7.06 / June 2012

from The Book of Scab

listen to this story

Dear Mom and Dad,

 

I wanted to make something clean. Don’t you know? I wanted to make something that was not porous, no matter how closely you looked-and not you, but your machine, lens exponential in its uncompromising pronouncement. Something without fleck or pore, without texture. I wanted to make a surface that exceeded all classical efforts in its commitment to beauty. I did, then. Like everyone.

 

And everyone who waved a clean hand in this room, sitting at leisure with heads hung up by the song, with legs draped an emphasis on leisurely, with an ear to the wind stung mulberry whisper of some super-attenuated godvice. Everyone lying, and I with my ragged teeth was lying through them, too.

 

Did I lose my taste for beauty, or did I just cross into the room where its mask was worn? I don’t have to describe to you the closeness of breath on latex. The concave interior, the skin side of the cast, the wires in the dummy’s noodle. Locked in the basement after everyone’s gone for the day, when the pump starts churning, do I risk my pristine Valenciennes thread? Do I come up nude from the inside out?

 

Whatever I did, Mom and Dad, I did in the loveless swan’s gut of twilight. I did it on a lake with an oar through my heartlike organ. I did it skirts torn in the back field past sunset. I sat bare-bottomed on an anthill and begged for my life, for which the ants had no taste and I had no money.

 

Like everyone, I eventually pulled my hair tight up under a crown of lilies and proclaimed myself the good bride of keeping doors ajar. Between this realm of mouth speech and that other of minds pitching. I stood with my slippers pointing cold and beloved, one hand yawing into the cool clasp of the other.

 

In the future when my brute loyalty is safely torn out and pitched from the window moving fast no plates, an unhinged notice will take its place. I’ll never again mistake the painter’s eye for my own when reflected blue and smug and full of anguish.

 

Your Ugly Little,

Scab

 

listen to this story

Dear Mom and Dad,

 

Beside the kittens, the parakeets, and the fish, lie the dead dogs drowned in the hole in the house in the basement that’s always filling with water. A cataract eye floats wearily up to the surface. A box of fat books seething musty, a box of ammunition, a box of small records, all blank. What am I doing here, scumming around in your scumbags?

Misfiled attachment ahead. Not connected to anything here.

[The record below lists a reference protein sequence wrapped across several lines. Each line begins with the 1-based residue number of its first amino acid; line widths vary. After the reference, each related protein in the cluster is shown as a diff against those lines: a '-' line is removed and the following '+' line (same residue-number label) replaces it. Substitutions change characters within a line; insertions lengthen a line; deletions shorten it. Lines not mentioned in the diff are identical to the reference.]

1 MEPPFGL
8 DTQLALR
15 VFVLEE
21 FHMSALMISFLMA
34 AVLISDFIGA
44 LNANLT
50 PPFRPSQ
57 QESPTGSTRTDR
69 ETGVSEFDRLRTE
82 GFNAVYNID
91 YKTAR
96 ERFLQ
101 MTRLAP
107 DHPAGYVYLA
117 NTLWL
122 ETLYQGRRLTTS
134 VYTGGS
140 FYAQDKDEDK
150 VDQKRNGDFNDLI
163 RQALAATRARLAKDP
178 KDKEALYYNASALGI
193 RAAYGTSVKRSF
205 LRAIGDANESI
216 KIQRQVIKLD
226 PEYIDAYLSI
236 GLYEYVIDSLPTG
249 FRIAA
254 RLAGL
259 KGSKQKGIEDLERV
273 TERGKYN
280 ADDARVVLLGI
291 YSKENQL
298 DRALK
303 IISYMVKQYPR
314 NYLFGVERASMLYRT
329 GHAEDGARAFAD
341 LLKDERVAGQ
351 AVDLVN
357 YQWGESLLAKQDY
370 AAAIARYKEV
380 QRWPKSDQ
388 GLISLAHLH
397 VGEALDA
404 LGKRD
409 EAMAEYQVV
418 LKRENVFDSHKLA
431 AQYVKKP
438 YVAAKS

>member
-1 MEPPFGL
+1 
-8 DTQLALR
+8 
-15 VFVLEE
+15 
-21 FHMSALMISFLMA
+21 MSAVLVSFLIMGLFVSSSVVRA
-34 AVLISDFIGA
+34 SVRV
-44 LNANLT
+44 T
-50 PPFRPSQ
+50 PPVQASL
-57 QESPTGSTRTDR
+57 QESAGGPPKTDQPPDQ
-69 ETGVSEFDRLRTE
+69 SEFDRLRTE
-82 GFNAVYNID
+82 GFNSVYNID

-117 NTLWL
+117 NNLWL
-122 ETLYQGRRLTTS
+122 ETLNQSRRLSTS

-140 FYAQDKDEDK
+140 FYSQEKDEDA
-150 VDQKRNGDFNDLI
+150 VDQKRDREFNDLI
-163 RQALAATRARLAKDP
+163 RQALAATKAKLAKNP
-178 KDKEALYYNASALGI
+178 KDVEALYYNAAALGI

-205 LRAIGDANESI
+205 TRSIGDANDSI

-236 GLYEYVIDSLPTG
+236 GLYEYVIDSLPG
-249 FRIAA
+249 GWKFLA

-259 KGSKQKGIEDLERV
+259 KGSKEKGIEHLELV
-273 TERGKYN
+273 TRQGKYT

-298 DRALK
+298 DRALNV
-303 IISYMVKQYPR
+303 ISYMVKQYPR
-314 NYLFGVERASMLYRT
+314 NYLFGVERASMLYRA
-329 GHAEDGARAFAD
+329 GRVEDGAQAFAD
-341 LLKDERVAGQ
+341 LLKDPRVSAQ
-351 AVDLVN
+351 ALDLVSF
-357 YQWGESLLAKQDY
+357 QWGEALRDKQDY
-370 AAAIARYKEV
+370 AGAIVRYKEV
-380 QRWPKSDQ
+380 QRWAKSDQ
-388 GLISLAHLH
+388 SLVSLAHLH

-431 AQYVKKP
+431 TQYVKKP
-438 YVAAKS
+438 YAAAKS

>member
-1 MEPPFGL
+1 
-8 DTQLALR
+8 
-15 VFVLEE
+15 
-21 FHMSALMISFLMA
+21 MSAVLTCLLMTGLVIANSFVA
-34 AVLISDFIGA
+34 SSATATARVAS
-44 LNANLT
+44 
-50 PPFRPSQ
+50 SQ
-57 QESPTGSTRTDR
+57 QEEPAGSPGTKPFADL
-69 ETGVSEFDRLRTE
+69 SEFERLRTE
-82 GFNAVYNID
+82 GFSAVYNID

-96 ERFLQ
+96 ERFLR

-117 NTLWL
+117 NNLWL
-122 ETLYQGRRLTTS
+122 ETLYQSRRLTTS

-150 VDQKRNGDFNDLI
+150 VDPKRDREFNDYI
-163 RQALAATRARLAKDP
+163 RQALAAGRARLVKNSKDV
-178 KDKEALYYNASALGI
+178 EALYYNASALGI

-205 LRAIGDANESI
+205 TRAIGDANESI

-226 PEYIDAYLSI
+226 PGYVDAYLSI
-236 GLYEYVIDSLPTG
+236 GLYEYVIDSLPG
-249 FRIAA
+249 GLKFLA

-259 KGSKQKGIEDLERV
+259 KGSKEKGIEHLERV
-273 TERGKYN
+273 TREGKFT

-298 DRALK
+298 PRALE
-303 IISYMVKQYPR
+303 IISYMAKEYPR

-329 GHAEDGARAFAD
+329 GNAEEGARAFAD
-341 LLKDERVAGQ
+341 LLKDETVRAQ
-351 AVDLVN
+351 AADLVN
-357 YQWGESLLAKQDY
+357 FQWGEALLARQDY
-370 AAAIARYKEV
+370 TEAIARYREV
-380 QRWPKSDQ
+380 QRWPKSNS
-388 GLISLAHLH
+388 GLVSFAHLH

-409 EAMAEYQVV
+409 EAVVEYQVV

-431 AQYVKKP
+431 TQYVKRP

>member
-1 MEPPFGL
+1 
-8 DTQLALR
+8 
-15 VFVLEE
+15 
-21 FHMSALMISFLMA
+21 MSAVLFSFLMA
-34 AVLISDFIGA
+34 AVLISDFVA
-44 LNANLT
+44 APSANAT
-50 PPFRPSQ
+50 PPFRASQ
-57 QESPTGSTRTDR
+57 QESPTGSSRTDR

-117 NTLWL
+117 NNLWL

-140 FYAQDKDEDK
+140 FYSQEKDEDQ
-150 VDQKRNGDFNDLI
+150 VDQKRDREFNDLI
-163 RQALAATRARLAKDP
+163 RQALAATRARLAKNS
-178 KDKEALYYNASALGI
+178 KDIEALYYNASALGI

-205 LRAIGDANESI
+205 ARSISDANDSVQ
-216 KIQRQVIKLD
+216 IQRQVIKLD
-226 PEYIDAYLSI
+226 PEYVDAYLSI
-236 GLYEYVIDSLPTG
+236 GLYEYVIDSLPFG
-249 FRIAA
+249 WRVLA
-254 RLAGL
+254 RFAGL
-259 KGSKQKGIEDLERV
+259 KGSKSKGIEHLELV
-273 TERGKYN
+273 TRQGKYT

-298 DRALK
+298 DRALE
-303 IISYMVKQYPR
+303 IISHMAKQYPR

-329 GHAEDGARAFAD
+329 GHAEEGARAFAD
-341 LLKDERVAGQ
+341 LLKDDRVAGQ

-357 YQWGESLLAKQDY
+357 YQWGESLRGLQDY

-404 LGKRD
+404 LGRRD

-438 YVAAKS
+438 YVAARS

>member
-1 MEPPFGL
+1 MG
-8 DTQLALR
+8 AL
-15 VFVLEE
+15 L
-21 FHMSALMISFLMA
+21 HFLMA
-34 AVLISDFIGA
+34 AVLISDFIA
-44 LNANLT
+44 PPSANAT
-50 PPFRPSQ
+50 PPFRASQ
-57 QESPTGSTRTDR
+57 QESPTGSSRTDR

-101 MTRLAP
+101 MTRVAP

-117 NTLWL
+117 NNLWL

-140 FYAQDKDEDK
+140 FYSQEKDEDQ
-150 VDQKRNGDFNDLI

If I could tie anyone up in the basement, in the garage, the little attic-like hutch beneath the dormer, and give him a blue plastic pail to piss into and give him a sandwich and pretend like I forgot his hands were tied and tie him extra tight because I’m prepared for this. I am prepared for this.

 

Like any house, we have mice, and they die of exposure. To the chemical. I write all my loveletters in chemical and set them on fire in a tin drum in the basement. I piss in the blue pail myself to test it out. I try the ropes against my wrist. I consider the rags; I’ll have to wash his face, I’ll have to keep him clean in ways no one else does. If I could have anyone, I’d bind him to a chair and wedge the chair between the wall and the furnace. He’d like his nest, lined with my t-shirts. I fill three plastic jugs with water, and collect a dozen old paperback books, grizzly romances and supernatural thrillers. When one of the kittens follows me, I scold, no no, it’s for him. It’s for that boy I’m getting. Why is he taking so long?

 

I pace the street looking for him. I rip the sleeves off a jean jacket and install speakers in the breast pockets. I play the same album at top volume over and over again. Your love is like bad medicine, bad medicine is what I need. I lay down in the street with my nearly invisible tits blasting. Ain’t no doctor that can cure my disease. I’m girls, girls, girls. I’m teasing my hair, teasing my skin, teasing what remains of my muscle tissue. I’ve got my jeans on so tight I can travel back in time. I’m filleted with zippers. The lighter in my pocket catches my pocket on fire. I’m looking for a boy to come back by here, whose hightop sneakers hang loose as hooves. I’m looking for a boy whose dark hair drips grease sorrow fang venom. I’m looking for the geometry of contraband in his back pocket and the evident crush of his balls. When he gets here we’ll know it’s him by his breath rank with hallucinogens and his second rate terror seizure accusing gonna eat me.

 

Everything’s ready. I flip through a magazine. I try not to disturb the old sleeping bag I’ve unzipped and spread over the chair, try not to leak on its mallard duck lining. I flip through a magazine. Thighless thighs, fractured ribs, netted face restraints. Lovers. I make myself a face restraint out of dental floss and rubber bands. I sit still. He’s taking forever. I flip through a magazine. Tangled hair masks. Bird’s nest cunt. Stretched canvas limb flag, fellatio nation.